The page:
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Analysis

It's like Genesis, but not…

Symbolism, Imagery, Allegory

We get into the idea of Endgame as a game of chess in "What's With the Title?" Here, we are going to consider another way to think of the play as a whole. Think of it as the un-creation, as the opposite of the book of Genesis in the Bible. Hamm is playing God and is trying to bring the world back out of existence. Think we're full of hot air? Check out a few details:

  • Hamm mentions that Clov's father was a gardener. Clov laughs at this. What is the first Biblical garden that comes to mind? Eden, right?

  • Now, consider what happens when Hamm has Clov look out of the windows for him. One window is the earth and the other is the sea. This is similar to Genesis 1:9 when God separates land and water by saying, "Let the waters under the heaven be gathered together unto one place, and let the dry land appear: and it was so." Hamm also wants to know, "Is it light?" (1.632). This seems to echo Genesis 1:3 when God says, "Let there be light."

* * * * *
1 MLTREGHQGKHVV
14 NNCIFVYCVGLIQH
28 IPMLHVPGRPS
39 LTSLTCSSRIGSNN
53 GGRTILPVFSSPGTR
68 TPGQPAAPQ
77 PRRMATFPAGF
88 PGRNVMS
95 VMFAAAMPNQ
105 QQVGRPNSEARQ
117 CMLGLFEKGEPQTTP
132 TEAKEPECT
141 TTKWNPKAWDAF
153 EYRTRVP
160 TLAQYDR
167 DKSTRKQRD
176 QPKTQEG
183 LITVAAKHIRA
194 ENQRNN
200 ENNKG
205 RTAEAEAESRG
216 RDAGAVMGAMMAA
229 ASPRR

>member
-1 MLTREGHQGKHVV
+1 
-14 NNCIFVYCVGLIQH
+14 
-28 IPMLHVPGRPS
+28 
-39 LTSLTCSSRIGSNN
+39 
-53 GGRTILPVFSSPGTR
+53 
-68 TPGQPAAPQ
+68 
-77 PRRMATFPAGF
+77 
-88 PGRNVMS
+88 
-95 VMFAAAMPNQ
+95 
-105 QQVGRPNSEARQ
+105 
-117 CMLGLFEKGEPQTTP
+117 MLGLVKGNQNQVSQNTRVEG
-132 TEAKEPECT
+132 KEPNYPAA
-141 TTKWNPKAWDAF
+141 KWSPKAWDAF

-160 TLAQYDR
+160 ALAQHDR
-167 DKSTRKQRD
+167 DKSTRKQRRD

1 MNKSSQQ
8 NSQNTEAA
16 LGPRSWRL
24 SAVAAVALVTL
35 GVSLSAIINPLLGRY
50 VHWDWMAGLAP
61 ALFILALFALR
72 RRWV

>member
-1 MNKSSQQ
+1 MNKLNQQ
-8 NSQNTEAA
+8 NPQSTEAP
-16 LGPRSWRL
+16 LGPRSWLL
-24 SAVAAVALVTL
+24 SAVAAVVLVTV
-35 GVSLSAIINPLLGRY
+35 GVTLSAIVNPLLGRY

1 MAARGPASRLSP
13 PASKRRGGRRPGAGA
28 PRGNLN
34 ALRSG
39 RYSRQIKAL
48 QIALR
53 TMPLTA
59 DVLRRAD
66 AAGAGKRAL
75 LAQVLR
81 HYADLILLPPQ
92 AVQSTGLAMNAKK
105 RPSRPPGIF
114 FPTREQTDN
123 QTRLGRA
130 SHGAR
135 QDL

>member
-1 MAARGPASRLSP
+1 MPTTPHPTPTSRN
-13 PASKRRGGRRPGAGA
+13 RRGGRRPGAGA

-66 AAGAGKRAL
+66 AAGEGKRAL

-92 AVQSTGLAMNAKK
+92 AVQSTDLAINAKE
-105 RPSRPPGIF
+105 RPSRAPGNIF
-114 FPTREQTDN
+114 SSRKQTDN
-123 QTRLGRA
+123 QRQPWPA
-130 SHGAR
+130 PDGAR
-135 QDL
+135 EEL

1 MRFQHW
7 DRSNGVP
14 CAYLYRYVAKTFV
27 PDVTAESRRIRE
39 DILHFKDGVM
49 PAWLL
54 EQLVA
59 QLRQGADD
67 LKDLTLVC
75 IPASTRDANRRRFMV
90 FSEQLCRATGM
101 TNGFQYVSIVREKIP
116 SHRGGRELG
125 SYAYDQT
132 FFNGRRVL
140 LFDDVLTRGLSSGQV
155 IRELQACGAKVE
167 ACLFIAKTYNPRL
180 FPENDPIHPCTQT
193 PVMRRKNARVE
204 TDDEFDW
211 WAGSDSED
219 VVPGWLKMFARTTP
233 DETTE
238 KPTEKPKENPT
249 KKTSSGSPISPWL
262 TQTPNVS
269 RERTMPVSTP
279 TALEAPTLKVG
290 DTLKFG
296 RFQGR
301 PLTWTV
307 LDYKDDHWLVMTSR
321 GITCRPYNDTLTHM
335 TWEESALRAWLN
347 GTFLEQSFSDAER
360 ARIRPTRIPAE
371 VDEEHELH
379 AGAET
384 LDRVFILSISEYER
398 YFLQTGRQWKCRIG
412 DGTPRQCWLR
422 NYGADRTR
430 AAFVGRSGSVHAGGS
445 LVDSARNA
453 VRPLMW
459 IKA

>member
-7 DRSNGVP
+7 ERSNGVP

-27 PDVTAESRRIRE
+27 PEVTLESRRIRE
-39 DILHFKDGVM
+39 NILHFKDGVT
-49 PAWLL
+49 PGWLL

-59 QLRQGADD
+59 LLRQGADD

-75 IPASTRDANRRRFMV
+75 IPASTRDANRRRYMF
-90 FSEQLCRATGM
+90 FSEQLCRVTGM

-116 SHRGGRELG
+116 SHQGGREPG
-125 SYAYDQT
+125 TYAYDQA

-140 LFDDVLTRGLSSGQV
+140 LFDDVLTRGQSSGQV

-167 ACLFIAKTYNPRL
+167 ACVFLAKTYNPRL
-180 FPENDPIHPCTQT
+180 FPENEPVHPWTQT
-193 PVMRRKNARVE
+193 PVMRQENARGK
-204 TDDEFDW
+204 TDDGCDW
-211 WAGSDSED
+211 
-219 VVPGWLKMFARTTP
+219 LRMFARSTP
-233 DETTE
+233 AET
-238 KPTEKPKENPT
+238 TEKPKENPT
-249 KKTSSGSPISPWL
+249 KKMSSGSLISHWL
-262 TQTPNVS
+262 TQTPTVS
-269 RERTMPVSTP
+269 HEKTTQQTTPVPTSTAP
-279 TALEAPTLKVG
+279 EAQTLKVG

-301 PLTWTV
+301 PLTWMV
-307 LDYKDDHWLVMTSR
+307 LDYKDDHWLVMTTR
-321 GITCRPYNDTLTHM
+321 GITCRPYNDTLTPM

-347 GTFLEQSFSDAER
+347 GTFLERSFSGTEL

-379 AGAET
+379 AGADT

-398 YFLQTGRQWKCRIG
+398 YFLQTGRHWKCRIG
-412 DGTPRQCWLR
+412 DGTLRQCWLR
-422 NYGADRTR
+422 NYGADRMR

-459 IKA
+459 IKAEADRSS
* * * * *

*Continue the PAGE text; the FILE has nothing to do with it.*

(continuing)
• Hamm speaks of his fellow men as creatures, and wants to know about the gulls and the horizon and the sun. Note that in Genesis 1:20, God says, "Let the waters bring forth abundantly the moving creature that hath life, and fowl that may fly above the earth in the open firmament of heaven." Sounds similar, doesn't it?

  • At one point, he wants to build a raft (like Noah's ark in Genesis 6-8) and go to see if there are other mammals. Note that none of these things actually exist in the world anymore. Something has gone horribly wrong with the creation story. Everything has come to an end.

  • Consider how Hamm describes his situation: "Infinite emptiness will be all around you" (1.379). This sounds a lot like how Genesis 1:2 describes the universe before God created anything. ("And the earth was without form, and void; and darkness was upon the face of the deep.") It's as if the creation story is moving in reverse.

  • Now, this all comes to a head at the end of the play, when Hamm gradually casts his different possessions away from himself and says that it is "good" each time that he does so. One can't help but notice that this echoes God's words in Genesis 1, in which God creates elements of the earth and following each creation, "God saw that it was good."
In the face of the apocalypse, Hamm is trying to un-make the world, to undo God's work; existence, for the characters in Endgame, is suffering, and Hamm works with symbolic gestures to try to bring it all to an end.

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